Updated: April 25, 2020 1:08:18 pm
Almost a month after Punjab government asked industry to reboot operations by creating facilities to house labour and follow health guidelines, only 2,954 industrial units have resumed work against total 2,52,741 registered with the state’s Industry Department. That means that only 1.1 per cent of the total registered industrial units in Punjab were back in business till April 23.
In order to prevent exodus of migrant labour due to COVID-19 crisis, Punjab CM Amarinder Singh had on March 29 asked all industrial units in the state to commence work if they had adequate arrangements to accommodate workers safely within the premises, provide them food while ensuring social distancing. MHA’s April 15 guidelines brought further clarity to starting industrial activity in non-containment zones. But with industrialists still staying away, Punjab government, on April 23, clarified that industrialists will not be booked before an inquiry if any worker from there unit tests positive for COVID-19.
On Friday, CM again allayed industry fears on the matter by underlining that there was neither any intention nor direction on the part of the state government to impose any criminal liabilities on the industry and their CEOs for Covid-positive cases in their workforce.
After the CM’s clarification on penal action, Sanjay Dhir, who heads woolen manufacturing units in Ludhiana, said: “This threat was keeping us away from seeking permission. Moreover, there is no buyer in the market. Only essential services suppliers have opened their units.”
Special Secretary, Industries and Commerce, Punjab, C Sibin said: “Even Ministry of Home Affairs (MHA) has clarified the issue of action against industrialists.”
Meanwhile, to further boost industry confidence, Amarinder Singh on Friday also directed the Industries Department to provide all industrial units eligible to reopen with requisite approvals, along with required curfew passes, within 12 hours of applying. Speaking during a webinar attended by 100 industry stalwarts among others, Amarinder assured that he will raise the issue of central support to industry during the forthcoming PM’s video-conference. “The industry cannot pay wages endlessly,” he said.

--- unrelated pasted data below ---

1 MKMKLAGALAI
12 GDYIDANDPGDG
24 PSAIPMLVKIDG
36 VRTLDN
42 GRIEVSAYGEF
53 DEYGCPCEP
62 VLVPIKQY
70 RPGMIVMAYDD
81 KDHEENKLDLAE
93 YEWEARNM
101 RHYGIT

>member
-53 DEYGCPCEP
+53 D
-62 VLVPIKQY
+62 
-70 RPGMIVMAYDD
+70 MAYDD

Punjab had on Thursday also told industrialists to seek permission on Punjab government’s portal rather than at district offices. Sibin said that 167 online applications were received in a single day after the announcement. “As of now a total of 2,954 units are already in operation…167 new applications are pending approval,” he said.
Out of total operational units, maximum, 897, are in Ludhiana, which has a total of 95,202 registered units. In Ludhiana, among the ones functional are those making PPE kits, masks, agricultural equipments, bakery products. Packaging industries connected to the opened units are also runnuing.
Faridkot has 392 out of 6,637 units open, the highest in Punjab so far.
In Ferozepur, out of 4,183 units, a total of 288 have opened. Barnala is at the fourth place where 250 out of 2,604 units have opened. Fazilka is at the fifth place where 198 out of 2,509 units have opened.
In Ferozepur, Fazilka and Faridkot majority of units are rice shellers and brick kilns. Rice shellers were operational right from the lockdown’s start as milling of rice was being underway in Punjab. “However, high revenue generating industries are in Ludhiana, Amritsar, Jalandhar and Mohali area where less than 1% units have opened till now,” said an official on the condition of anonymity.
SAS Nagar (Mohali), which leads the state in COVID cases, has opened 151 units out of total 15,564. Mohali industrial area is not a containment zone.
Jalandhar, which is famous for sports industry, however has opened only 45 units out of 14,000 registered units, while Amritsar which is popular for textile, carpet industry, has opened only 79 units out of 20,200 registered units.
“We too are keen to come back to normal life, but we fear new cases which are being reported every single day. Moreover, many asymptomatic patients are being reported. Let’s see what happens next,” said Badish Jindal, president of the Small Industries Forum.
Sibin, meanwhile, said, “We are looking at the applications and process of giving permissions is on. We are studying the cases individually.”
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